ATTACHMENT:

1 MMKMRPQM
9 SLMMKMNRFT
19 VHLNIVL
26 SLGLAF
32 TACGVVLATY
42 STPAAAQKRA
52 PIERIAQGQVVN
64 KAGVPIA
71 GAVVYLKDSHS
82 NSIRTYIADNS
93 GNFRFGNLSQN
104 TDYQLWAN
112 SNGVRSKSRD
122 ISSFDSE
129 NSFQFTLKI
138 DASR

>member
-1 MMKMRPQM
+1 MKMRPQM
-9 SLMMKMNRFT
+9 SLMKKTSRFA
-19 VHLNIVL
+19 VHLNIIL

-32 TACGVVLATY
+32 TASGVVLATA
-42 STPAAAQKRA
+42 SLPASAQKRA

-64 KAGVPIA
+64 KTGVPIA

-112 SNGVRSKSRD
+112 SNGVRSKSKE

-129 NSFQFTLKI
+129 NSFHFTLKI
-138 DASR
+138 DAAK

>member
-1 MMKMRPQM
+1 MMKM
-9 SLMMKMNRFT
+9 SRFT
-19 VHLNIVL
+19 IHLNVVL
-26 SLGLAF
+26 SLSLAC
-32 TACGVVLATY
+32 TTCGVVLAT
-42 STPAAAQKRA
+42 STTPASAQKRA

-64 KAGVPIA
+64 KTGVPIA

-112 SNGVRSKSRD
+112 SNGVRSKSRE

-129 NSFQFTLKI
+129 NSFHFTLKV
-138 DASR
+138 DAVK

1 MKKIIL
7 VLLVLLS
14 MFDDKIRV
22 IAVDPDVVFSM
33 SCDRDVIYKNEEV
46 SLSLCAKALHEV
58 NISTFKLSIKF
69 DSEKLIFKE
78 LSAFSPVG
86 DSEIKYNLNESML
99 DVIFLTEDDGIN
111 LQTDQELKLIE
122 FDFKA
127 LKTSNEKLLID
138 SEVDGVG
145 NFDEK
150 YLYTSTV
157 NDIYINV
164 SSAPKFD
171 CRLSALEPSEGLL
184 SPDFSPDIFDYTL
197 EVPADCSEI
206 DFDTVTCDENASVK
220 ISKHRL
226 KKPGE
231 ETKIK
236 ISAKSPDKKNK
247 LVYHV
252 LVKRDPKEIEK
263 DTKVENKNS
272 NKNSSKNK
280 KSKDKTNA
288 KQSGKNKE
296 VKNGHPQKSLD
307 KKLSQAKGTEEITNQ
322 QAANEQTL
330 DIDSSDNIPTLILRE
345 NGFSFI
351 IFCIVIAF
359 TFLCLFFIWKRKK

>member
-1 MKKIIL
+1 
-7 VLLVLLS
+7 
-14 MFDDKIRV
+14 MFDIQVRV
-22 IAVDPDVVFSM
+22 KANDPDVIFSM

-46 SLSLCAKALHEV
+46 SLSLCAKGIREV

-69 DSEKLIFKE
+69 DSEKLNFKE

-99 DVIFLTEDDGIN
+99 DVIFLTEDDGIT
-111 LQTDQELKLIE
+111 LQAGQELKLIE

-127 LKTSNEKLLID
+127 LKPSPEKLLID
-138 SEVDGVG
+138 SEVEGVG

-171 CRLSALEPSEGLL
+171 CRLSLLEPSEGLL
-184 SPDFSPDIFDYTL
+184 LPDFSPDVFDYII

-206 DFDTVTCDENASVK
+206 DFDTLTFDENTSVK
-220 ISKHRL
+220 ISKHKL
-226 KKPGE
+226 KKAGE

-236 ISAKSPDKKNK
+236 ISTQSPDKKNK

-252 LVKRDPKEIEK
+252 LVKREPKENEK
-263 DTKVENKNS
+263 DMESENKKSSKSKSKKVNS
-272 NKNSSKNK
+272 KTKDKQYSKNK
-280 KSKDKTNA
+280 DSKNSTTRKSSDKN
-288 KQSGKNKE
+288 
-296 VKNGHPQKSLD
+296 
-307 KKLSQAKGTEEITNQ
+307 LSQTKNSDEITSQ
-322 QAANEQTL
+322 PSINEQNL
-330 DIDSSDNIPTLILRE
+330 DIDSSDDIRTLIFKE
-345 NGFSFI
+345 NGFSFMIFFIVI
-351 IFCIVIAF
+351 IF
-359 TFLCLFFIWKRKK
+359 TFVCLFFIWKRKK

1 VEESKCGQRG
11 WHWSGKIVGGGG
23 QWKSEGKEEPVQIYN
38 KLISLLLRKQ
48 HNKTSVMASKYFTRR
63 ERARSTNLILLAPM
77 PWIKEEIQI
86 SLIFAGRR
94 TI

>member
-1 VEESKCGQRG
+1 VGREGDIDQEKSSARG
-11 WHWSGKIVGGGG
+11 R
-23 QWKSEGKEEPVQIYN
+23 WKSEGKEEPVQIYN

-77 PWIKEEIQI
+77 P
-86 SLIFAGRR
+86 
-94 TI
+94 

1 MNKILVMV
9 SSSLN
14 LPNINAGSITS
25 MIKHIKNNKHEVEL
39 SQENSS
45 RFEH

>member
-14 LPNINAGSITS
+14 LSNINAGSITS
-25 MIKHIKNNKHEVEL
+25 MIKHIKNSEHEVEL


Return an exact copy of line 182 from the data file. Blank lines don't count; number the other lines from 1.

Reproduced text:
>member